• create more traffic chaos in George Street and the rat runs north of George Street for the entire duration of the market
A number of politicians, pressure groups and officials have talked about the proposals for moving the footprint of the Christmas market as an opportunity to test the idea of pedestrianising Milsom Street long term. We have a number of concerns about this:

1. We doubt that BANES have well a founded traffic management scheme which can avoid considerable disruption and chaos if Milsom Street is closed for the Christmas Market. The traffic management in the area is poor even under normal circumstances.

2. Any pedestrianisation scheme needs to be part of a carefully thought through traffic plan for the whole of the city centre to avoid unintended consequences elsewhere in the city. We have yet to see such a scheme.

3. Pedestrianisation will lead to further loss of parking spaces for residents not just in Milsom Street but also in adjacent street which will become inaccessible

4. Many people live in Milsom Street and nobody seems to accord them and their needs any priority in pedestrianisation experiments or longer term schemes.

5. And most importantly this whole debate seems to be starting from the wrong end. We should be talking about how to improve the city centre for all those who live, work and visit. Within that we should be looking at how to make Milsom street a better place for all those who live, visit, work and do business there. Pedestrianisation may well have a role to play in either or both of these plans but it cannot and should not be seen as an end in itself.

Tuesday, 3 July 2018

Policing the City Centre

We would like to see more resources given to policing the city centre.

However, we are concerned at the nature of the debate which is now taking place.

Firstly, the fear of crime still remains a greater problem than actual crime. The fear of crime has both economic and socially damaging effects on our community. The way in which the current debate is being conducted is in our view increasing the fear of crime.

Secondly, we need a much more serious debate about where any additional resources should be spent. For instance, do we really want to spend several million on creating a new police station or would that money be better spent on more and or better-equipped officers, more CCTV coverage or perhaps properly funded programmes to tackle the drug dependence which drives much of the theft and anti-social behaviour.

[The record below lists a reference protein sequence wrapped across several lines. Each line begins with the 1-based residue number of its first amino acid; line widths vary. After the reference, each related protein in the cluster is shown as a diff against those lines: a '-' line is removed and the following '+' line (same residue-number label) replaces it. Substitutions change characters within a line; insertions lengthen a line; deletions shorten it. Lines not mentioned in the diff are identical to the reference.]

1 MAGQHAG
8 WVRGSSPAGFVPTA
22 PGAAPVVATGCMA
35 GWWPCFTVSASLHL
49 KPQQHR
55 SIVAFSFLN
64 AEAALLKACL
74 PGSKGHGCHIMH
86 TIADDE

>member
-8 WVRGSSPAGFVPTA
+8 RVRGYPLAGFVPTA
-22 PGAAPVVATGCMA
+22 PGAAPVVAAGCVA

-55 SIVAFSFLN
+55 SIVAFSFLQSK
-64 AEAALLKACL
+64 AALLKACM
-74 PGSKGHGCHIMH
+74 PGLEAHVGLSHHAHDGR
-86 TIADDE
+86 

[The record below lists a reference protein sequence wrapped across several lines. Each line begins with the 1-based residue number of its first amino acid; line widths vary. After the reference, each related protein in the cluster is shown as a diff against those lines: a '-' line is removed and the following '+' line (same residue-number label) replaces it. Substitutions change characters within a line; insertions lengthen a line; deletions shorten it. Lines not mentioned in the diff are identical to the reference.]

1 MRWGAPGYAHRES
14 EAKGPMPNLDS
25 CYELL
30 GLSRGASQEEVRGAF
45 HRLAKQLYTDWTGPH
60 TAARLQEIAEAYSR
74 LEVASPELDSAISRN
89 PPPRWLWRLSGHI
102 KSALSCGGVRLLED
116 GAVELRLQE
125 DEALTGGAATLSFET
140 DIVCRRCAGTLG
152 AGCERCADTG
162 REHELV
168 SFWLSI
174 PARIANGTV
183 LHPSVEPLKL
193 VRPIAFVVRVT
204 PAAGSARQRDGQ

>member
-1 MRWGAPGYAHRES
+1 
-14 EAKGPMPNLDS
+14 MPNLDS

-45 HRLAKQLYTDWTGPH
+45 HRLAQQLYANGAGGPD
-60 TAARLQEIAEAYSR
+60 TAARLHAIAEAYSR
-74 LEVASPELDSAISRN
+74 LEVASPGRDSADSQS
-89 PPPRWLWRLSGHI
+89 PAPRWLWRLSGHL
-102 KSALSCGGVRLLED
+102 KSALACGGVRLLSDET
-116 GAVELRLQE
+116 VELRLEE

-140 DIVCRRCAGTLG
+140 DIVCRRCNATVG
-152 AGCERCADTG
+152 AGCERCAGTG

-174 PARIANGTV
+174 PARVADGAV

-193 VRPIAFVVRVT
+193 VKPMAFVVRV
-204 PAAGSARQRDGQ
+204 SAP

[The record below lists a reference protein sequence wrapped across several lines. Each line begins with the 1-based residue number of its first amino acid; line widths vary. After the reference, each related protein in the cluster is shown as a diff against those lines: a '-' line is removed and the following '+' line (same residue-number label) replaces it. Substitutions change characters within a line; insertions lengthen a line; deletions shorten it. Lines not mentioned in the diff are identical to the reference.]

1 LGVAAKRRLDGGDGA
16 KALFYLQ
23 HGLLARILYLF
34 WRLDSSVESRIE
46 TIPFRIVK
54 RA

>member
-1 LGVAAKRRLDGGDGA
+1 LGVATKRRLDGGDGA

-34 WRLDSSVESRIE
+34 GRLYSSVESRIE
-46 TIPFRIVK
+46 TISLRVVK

It is very important to residents that this debate is properly conducted and does not become just another political football.


Sunday, 1 July 2018

Insulation and noise reduction in listed buildings

Local political figures have suggested that residents cannot undertake work to insulate their listed properties and in particular double glaze them.

Since there are double glazed grade 1 listed buildings in Bath the issue is obviously a little more complex that the political headline.

If you are wishing to undertake this sort of work we would recommend consulting the excellent and authoritative guides published by the Bath Preservation Trust which are available to download below:

http://www.bath-preservation-trust.org.uk/wp-content/uploads/2017/05/Making-changes-for-web.pdf

http://www.bath-preservation-trust.org.uk/wp-content/uploads/2012/08/Warmer-Bath-PDF-June-2011.pdf

Friday, 29 June 2018

Gambling Act 2005 Statement of Principles


We are broadly supportive of the proposed principles.



One specific issue which has been raised by residents which does not seem to be explicitly addressed is displays visible outside the premises which are not directly advertising gambling but are likely to attract young people to the premises an example being TV screens showing major sporting events.



We are also not clear how the enforcement regime will be modified to address the challenge of policing a casino operating over much longer hours than traditional Bath gambling establishments.

Tuesday, 19 June 2018

Pedestrianisation may have a role but is not THE solution to the problems of the city centre


A number of politicians, pressure groups and officials have talked about pedestrianising all or part of the city centre. We have a number of concerns about this:

1. We doubt that BANES have well a founded traffic management scheme which can avoid considerable disruption and chaos if the is extensive experimentation with pedestrianisation. The traffic management in the city centre is poor even under normal circumstances and perioding closures of sides of Queen Square do not inspire confidence.

2. Any pedestrianisation scheme needs to be part of a carefully thought through traffic plan for the whole of the city centre to avoid unintended consequences elsewhere in the city. We have yet to see such a scheme. This traffic management plan needs to encompass more than just traditional traffic issues and in addition cover the range of things address by the late lamented Public Realm and Movement Strategy.

3. Pedestrianisation will create numerous problems for city centre residents ranging from loss of parking to problems with access. A large number of people live in the city and nobody seems to accord them and their needs any priority in pedestrianisation experiments or longer-term schemes. There are many residents and visitors with impaired/variable mobility & energy, who don’t meet Blue Badge criteria but would be adversely affected if the centre was pedestrianised. Accessibility for them appears to have been overlooked.